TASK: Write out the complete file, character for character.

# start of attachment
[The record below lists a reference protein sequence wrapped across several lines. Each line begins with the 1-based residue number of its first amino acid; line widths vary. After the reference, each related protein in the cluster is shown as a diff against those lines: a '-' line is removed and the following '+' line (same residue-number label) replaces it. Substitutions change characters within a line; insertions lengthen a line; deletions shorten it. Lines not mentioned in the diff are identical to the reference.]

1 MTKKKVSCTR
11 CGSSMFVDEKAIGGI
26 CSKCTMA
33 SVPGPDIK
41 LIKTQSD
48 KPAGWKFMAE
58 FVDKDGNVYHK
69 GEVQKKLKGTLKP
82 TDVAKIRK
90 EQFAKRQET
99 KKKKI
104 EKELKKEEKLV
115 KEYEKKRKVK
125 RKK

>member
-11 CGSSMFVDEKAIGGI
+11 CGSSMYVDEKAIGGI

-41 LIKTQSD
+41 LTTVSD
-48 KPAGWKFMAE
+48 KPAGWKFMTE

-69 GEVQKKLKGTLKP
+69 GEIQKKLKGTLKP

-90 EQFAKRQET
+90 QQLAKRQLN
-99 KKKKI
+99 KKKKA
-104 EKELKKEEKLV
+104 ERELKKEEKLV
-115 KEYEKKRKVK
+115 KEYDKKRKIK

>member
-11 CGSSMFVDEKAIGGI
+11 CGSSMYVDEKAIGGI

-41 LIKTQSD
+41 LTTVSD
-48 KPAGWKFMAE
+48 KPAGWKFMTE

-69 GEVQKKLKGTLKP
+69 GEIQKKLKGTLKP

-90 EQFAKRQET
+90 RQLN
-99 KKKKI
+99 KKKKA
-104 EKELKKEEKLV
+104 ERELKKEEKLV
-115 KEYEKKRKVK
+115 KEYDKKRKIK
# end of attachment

[The record below lists a reference protein sequence wrapped across several lines. Each line begins with the 1-based residue number of its first amino acid; line widths vary. After the reference, each related protein in the cluster is shown as a diff against those lines: a '-' line is removed and the following '+' line (same residue-number label) replaces it. Substitutions change characters within a line; insertions lengthen a line; deletions shorten it. Lines not mentioned in the diff are identical to the reference.]

1 MTKKKVSCTR
11 CGSSMFVDEKAIGGI
26 CSKCTMA
33 SVPGPDIK
41 LIKTQSD
48 KPAGWKFMAE
58 FVDKDGNVYHK
69 GEVQKKLKGTLKP
82 TDVAKIRK
90 EQFAKRQET
99 KKKKI
104 EKELKKEEKLV
115 KEYEKKRKVK
125 RKK

>member
-11 CGSSMFVDEKAIGGI
+11 CGSSMYVDEKAIGGI

-41 LIKTQSD
+41 LTTVSD
-48 KPAGWKFMAE
+48 KPAGWKFMTE

-69 GEVQKKLKGTLKP
+69 GEIQKKLKGTLKP

-90 EQFAKRQET
+90 QQLAKRQLN
-99 KKKKI
+99 KKKKA
-104 EKELKKEEKLV
+104 ERELKKEEKLV
-115 KEYEKKRKVK
+115 KEYDKKRKIK

>member
-11 CGSSMFVDEKAIGGI
+11 CGSSMYVDEKAIGGI

-41 LIKTQSD
+41 LTTVSD
-48 KPAGWKFMAE
+48 KPAGWKFMTE

-69 GEVQKKLKGTLKP
+69 GEIQKKLKGTLKP

-90 EQFAKRQET
+90 RQLN
-99 KKKKI
+99 KKKKA
-104 EKELKKEEKLV
+104 ERELKKEEKLV
-115 KEYEKKRKVK
+115 KEYDKKRKIK